Over Half of Employers Use Social Media For Internal Communications, Survey Reveals

With an emphasis on practical strategies to improve productivity and performance, and limit potential liabilities, Bulletin to Management™ concisely analyzes new developments in employment and human resources management.

By Genevieve Douglas  

Social media tools can be effective in creating a sense of community and employee engagement, but an employer's efforts must be tailored to the particular needs of the organization, Towers Watson said May 23 in announcing a new survey.

Using social media to create community is “definitely worth it,” Kathryn Yates, global practice leader for communications and change management at the global consulting firm, told BNA May 30.

According to the survey from Towers Watson, 56 percent of employers currently use various social media tools as part of their internal communication initiatives to build community. However, when asked how they would rate the effectiveness of social media tools, only 30 percent to 40 percent of respondents rated most of the tools as “highly effective.” Additionally, only 40 percent rated the use of social media technology as cost effective.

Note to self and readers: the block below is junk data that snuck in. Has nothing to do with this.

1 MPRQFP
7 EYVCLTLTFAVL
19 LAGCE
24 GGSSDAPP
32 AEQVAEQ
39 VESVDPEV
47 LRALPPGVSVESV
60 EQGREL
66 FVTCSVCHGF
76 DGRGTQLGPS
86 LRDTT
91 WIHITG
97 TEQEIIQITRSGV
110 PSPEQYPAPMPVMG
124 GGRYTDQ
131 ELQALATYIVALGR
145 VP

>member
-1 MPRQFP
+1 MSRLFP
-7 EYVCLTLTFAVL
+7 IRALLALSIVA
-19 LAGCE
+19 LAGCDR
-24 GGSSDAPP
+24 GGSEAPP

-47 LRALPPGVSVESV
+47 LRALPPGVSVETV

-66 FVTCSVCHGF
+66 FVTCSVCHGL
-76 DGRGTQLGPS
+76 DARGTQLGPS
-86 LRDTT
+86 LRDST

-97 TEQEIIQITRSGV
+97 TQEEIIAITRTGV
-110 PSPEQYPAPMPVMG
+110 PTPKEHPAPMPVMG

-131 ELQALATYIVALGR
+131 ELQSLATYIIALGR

“Employers are struggling with how to figure out how to most effectively use social media,” Yates said. Defining what success looks like for these programs will be the next step for many organizations, she added.

Yates recommended that employers start with a pilot program, because often executives and upper levels of management can be nervous about the involvement of social media.

Organizations also should do a trial run with a community of employees who are open to a different engagement and communication environment, she said.

For example, Yates said, a sales workforce working remotely that wants a closer relationship with each other and management would be a good candidate.

Yates cautioned that human resources will have to “have some courage” in opening itself up to comments from the employee community. “If a new program can weather this initial [feedback] storm, it will work out,” she said.

One way to prevent too much negative and nonconstructive feedback is to disallow anonymous comments, Yates said.

HR also should remind employees that the corporate code of conduct applies to the use of social media, she added.

The 2013 Towers Watson Change and Communication ROI Survey was conducted in April 2013. A total of 290 large and midsize organizations from across North America, Europe, and Asia participated.

 


More on the survey is available at http://www.towerswatson.com/en/Press/2013/05/just-over-half-of-employers-using-social-media-tools-
for-internal-communication
.